Perseverance Images Confirm Ancient Lake’s Existence on Mars

Life seems to be a big fan of two things: sunshine and water. (Really, though, have you hydrated lately?) This is the exact reason NASA targeted the Jezero Crater on Mars for its Perseverance rover’s landing site; scientists believe the crater was home to a huge lake billions of years ago, which may itself have hosted life. Now, new evidence beamed back to Earth by Perseverance confirms the past existence of a lake beyond a shadow of a doubt. And the discovery makes the detection of extinct life seem tantalizingly close.

NASA images of striated escarpments in the dusty, copper Jezero Crater on Mars.


Gizmodo picked up on the new evidence, which comes in the form of detailed images of long, steep slopes in the crater. These slopes—which scientists refer to as escarpments—formed from sediment accumulating at the mouth of an ancient river. One that project scientists can now confirm fed a lake the size of Lake Tahoe.

An aerial view of escarpments and the Perseverance Mars rover inside the Jezero Crater on Mars.


“Never before has such well-preserved stratigraphy [of the escarpments] been visible on Mars,” Nicolas Mangold, a Perseverance scientist from the Laboratoire de Planétologie et Géodynamique in Nantes, France, said in a NASA press release. Mangold, lead author of the paper outlining the escarpment images in the journal Science, added that “This is the key observation that enables us to once and for all confirm the presence of a lake and river delta at Jezero.”

An image within an image of an escarpment on the surface of Mars.


By studying the stratigraphy of the escarpments—that is, the sedimentary layers of the slopes that reflect environmental changes on geological timescales—Mangold and his colleagues were able to observe that the crater’s river delta has horizontal layering very similar to what a geologist would expect to see in a river delta on Earth. The scientists also studied the stratigraphy of a rock outcropping in the former lake. The outcropping, “Kodiak,” had the same layering.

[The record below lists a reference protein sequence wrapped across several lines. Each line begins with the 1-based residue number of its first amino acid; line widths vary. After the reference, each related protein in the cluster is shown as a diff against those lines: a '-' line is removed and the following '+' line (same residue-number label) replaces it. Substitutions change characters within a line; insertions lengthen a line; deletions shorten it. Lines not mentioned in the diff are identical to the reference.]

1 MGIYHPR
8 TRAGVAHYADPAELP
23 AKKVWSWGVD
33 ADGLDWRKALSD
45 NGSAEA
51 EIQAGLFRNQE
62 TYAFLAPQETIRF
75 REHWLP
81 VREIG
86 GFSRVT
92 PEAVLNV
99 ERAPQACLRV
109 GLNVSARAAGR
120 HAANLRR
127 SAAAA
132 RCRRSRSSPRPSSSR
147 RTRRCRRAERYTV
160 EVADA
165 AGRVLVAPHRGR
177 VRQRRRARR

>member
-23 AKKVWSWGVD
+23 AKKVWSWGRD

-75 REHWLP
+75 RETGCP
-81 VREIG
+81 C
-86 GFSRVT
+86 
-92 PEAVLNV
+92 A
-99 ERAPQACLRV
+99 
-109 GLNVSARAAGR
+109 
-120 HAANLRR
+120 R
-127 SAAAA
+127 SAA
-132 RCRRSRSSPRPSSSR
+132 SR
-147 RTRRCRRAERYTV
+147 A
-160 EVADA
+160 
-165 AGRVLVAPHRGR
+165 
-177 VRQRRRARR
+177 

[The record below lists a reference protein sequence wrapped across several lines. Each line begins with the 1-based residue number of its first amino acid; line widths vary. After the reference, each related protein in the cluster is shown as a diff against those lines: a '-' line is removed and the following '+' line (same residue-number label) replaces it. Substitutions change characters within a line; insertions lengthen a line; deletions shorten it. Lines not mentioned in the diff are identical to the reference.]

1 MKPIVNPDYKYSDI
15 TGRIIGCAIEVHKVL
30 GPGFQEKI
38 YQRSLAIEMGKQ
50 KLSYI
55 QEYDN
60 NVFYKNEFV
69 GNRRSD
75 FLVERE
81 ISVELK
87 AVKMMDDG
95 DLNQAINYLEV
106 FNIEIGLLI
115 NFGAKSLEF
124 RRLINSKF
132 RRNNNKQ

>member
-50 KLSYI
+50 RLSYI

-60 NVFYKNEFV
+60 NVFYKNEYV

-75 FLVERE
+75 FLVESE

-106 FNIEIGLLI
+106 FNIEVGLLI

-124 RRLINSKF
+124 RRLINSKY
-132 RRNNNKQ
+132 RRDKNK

An image of escarpments on the surface of Mars, outlined by box overlays.


Mangold said in NASA’s release that within the layers there were boulders that “had no business” being inside of the crater; a sign that water must’ve carried them there. In fact, the scientists believe that flash floods carried the giant stones. Ones that could’ve carried the rocks for tens of miles and sped along at 20 mph.

A look at a rock formation inside of Jezero Crater on the surface of Mars.


These findings will now impact from which location NASA will send back sample rocks to Earth. Something that will hopefully happen by 2031. If that mission is successful, scientists will be able to study Martian dirt back here on terra firma. And look much, much closer to see if there are any tiny signs of extinct life.

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